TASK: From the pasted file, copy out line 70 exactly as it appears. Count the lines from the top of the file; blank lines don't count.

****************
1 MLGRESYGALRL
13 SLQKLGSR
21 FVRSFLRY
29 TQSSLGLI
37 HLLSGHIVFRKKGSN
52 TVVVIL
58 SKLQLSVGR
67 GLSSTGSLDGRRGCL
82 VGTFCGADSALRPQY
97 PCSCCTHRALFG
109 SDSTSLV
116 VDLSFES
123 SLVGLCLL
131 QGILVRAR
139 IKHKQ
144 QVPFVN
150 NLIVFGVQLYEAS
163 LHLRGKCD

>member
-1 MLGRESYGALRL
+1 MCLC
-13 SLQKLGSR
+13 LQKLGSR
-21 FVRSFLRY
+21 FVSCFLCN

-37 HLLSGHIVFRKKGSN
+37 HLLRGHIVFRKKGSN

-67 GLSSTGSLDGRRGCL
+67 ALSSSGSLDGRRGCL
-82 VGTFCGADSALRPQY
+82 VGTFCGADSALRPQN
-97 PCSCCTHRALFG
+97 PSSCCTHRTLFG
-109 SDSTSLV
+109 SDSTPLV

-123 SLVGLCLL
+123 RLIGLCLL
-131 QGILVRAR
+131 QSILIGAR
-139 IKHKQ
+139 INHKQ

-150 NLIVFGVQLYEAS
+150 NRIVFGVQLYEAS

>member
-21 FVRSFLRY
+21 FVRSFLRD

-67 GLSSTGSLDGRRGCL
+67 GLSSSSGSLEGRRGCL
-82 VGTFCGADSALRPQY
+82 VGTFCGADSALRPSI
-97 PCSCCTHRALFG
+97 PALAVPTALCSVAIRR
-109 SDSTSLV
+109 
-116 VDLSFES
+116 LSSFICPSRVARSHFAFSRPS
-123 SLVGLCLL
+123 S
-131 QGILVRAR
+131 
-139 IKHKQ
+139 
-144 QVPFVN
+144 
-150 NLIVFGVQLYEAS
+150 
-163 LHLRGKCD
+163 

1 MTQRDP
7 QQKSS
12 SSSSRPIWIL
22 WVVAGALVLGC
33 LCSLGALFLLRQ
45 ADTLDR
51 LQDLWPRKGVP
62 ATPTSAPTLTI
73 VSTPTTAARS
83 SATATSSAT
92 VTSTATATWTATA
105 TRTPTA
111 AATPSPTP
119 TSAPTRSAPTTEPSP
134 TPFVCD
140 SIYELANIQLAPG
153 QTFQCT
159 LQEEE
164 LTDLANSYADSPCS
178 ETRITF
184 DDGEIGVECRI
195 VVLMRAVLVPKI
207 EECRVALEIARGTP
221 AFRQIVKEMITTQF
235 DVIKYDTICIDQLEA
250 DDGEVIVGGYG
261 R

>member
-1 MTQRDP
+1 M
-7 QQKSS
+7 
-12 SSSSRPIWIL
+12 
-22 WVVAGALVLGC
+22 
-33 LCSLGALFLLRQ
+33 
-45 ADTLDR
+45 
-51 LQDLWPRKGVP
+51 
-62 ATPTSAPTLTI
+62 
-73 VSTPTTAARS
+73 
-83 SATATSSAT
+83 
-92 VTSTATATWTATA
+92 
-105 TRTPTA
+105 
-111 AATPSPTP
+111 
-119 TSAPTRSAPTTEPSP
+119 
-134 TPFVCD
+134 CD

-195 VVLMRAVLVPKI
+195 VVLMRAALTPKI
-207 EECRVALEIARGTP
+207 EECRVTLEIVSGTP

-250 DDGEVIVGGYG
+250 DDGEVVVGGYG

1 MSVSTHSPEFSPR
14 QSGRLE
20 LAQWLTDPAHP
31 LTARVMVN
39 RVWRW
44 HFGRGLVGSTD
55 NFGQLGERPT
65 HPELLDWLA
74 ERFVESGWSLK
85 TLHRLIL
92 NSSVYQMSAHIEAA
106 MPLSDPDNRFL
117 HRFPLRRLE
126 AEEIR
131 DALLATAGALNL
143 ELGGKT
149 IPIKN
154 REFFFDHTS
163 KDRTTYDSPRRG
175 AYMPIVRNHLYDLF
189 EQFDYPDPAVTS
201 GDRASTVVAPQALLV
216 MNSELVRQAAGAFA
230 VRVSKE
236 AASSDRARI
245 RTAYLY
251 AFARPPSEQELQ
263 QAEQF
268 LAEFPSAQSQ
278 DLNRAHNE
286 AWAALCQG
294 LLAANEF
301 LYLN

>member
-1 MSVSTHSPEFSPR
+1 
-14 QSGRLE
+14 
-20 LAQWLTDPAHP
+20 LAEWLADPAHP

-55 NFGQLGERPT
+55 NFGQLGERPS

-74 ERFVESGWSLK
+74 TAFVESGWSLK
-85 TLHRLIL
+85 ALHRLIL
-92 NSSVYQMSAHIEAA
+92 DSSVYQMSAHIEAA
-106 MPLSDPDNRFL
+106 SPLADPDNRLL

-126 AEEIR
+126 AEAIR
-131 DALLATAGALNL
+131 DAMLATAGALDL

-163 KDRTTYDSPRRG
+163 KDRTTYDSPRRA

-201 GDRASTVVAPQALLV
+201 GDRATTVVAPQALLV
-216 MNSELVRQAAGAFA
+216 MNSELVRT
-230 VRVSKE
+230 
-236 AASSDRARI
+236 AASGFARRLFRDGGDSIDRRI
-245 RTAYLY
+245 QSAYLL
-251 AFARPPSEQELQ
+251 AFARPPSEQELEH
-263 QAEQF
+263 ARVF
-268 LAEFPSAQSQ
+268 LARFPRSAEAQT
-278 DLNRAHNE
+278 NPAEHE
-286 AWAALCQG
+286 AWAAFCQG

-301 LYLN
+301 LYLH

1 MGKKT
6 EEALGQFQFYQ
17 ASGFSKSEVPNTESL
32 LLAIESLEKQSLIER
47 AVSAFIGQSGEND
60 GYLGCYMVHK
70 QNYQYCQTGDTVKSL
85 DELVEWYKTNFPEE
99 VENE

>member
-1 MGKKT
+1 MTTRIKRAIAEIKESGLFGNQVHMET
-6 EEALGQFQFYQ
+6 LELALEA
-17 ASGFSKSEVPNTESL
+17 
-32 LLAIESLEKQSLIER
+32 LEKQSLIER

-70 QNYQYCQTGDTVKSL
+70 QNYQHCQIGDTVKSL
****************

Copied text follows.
7 QQKSS